Hannah Brown, Campaigns and Church Engagement Officer, for the Joint Public Issues Team introduces Climate Sunday.
2021 is an important year for climate action. The UK is hosting the United Nations climate change summit – COP26 – in November. We’re in the early years of a crucial decade for reducing global carbon emissions. Communities around the globe are continuing to bear the full force of climate change now, with loss and damage beyond repair felt by millions.
But 2021 is also an important year for so many other things. We are still in the throes of the pandemic. We hope that, at some point in the coming months, we might be able to fix our eyes more firmly on recovery. Many churches and communities are dealing with loss: financial, practical and, felt most deeply, of loved ones.
So why should climate action stay on the agenda? In the lead up to COP26, a number of initiatives are beginning to spring up. Climate Sunday is the UK’s biggest ecumenical initiative ahead of COP26, and the URC are key partners. The central invitation of Climate Sunday is for local churches to hold a Climate Sunday service at some point between now and September 2021, as a starting point for action and advocacy ahead of the COP. But in the midst of all the challenges and changes of the year ahead, why should Climate Sunday still be something that URC churches care about?
It starts with prayer
As Christians, discernment of our mission must always begin with prayer and worship. As we seek to build God’s kingdom in the world around us, we must listen and explore together where we are being called to be part of transformation. Our action on the climate is no different. Climate Sunday is inviting churches to hold a Climate Sunday service and create a space to explore the theological and scientific basis for acting on climate change. In doing so, we begin not with ourselves and our desires, but with God. Perhaps now, in the midst of great change, the call to create this space could be a gift for our churches as we seek to move forward.
It takes the first (or the next) step
Many local United Reformed churches have already begun their journey with climate action. Whether you are already an Eco-Church, or reflect regularly on ecological and climate issues in your worship in other ways, this might not be new. Climate Sunday is however an opportunity to take stock, discern the next step on this journey, and make a long-term commitment to giving it priority.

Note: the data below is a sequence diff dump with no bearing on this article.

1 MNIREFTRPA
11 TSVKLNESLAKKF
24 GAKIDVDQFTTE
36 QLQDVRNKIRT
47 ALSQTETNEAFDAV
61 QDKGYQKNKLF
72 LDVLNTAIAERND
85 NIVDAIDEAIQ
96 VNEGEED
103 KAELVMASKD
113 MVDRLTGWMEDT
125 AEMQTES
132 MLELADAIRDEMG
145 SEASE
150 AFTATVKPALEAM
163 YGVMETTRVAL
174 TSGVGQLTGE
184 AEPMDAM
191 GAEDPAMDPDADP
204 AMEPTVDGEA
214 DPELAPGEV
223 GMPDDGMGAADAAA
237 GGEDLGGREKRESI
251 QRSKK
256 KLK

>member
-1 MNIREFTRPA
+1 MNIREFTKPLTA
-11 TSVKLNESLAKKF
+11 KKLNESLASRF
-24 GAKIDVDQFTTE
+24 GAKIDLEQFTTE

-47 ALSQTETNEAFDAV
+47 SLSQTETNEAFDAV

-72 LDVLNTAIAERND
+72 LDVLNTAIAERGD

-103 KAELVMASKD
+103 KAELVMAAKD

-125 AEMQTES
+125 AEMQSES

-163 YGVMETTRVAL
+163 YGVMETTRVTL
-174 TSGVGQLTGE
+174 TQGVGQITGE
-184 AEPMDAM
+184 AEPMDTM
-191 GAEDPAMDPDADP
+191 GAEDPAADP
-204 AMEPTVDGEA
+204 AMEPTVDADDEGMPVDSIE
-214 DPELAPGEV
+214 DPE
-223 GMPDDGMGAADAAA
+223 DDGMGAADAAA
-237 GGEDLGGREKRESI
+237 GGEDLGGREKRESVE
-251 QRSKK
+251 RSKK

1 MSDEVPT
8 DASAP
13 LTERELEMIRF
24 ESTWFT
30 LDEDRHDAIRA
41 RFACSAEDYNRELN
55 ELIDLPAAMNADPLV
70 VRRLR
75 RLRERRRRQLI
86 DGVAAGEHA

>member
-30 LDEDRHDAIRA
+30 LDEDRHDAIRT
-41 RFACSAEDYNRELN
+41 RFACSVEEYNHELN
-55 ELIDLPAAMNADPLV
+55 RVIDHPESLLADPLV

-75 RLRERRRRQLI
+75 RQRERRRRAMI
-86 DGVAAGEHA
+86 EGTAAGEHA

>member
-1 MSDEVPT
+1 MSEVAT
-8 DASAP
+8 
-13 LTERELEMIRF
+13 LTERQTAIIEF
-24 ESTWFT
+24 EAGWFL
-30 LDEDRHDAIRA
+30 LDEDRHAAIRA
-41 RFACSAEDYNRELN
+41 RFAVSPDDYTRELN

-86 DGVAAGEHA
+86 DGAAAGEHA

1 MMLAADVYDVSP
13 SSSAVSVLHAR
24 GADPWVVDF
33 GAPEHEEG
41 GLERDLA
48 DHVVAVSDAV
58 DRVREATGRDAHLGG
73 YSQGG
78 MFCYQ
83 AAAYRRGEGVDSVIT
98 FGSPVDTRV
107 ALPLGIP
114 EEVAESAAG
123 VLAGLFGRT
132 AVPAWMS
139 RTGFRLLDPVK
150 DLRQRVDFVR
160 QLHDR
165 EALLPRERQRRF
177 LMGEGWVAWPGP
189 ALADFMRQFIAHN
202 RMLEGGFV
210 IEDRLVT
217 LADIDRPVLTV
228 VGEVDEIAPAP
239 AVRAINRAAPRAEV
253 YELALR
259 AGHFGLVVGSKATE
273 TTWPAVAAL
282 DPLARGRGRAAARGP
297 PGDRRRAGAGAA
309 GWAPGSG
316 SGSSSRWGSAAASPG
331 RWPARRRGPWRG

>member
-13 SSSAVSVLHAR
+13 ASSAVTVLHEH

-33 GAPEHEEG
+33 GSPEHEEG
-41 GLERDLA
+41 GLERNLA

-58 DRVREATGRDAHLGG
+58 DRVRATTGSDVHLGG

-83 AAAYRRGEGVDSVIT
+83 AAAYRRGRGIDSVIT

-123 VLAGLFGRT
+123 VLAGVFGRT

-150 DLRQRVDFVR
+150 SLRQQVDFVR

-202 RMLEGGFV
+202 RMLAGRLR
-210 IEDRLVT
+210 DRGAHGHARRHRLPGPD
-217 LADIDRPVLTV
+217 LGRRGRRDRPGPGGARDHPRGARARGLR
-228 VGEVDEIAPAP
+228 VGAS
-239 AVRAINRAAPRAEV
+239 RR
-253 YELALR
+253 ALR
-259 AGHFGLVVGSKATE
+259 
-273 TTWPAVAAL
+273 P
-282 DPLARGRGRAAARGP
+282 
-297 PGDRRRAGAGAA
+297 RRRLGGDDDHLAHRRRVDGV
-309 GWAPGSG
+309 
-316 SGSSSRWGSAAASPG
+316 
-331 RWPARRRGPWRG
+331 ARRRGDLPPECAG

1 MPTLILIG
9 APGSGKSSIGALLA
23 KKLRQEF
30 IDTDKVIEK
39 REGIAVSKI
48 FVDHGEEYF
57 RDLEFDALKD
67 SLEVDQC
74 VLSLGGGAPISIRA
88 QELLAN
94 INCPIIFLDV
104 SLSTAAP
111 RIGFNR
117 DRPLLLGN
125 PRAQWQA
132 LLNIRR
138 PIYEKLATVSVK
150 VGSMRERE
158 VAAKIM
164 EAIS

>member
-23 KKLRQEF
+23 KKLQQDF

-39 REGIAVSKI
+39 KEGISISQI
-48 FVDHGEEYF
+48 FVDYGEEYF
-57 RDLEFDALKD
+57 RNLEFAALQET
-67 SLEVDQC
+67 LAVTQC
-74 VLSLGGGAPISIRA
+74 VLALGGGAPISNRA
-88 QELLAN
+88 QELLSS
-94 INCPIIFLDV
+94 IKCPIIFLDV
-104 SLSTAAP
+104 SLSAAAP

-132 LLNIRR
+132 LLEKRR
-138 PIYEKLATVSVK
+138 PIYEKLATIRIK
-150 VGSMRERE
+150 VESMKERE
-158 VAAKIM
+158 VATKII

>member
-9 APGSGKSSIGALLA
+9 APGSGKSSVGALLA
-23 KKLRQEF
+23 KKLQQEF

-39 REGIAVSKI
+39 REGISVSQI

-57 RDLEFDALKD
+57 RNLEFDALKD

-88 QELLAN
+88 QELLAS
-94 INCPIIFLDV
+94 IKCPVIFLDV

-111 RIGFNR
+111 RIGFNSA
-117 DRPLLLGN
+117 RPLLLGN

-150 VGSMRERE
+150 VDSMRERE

Climate Sunday is also a brilliant invitation to take your first step as a church in relation to environmental action. It’s not asking you to do it all in one go, but to look at what you might be able to do, and where you can find support with your plans.
It joins with others
Ahead of COP26, civil society action will take place on many levels. The Church has a distinctive voice to add to the call for climate justice. Climate Sunday is an invitation not to do this in isolation, but to join with other churches to embolden our call for change. Taking part in Climate Sunday means being kept up to date with how campaigning and advocacy on the climate crisis is developing throughout the year. It offers the opportunity to join with others in calls such as The Time Is Now Declaration, to build momentum which draws on the contribution everyone has to bring.
Climate Sunday isn’t only encouraging this kind of collaboration in our advocacy, but in our resourcing too. Through Climate Sunday, you’re invited to share in the resources, ideas and experiences of thousands of other churches from different traditions, taking this journey too. It’s a reminder that we don’t do this alone, but in community.
It is hopeful
Climate Sunday gives us a chance to fix our eyes on a horizon beyond Covid. It is a declaration that as Christians, we believe in transformation beyond this time and this moment. That we are committed to being part of God’s greater plan for renewal and restoration. This is a hopeful part of our mission as churches, to embed ourselves into the promises God makes for transformation and embrace the role we have to play. This is life-giving, life-affirming mission. It has tangible effects on how our life – and the life of all creation – is shaped today, tomorrow and for future generations. It is good news.
Climate Sunday is inviting churches to hold a climate focussed service before 5 September 2021. To get involved, head to Climate Sunday, explore the resources, and register your climate service.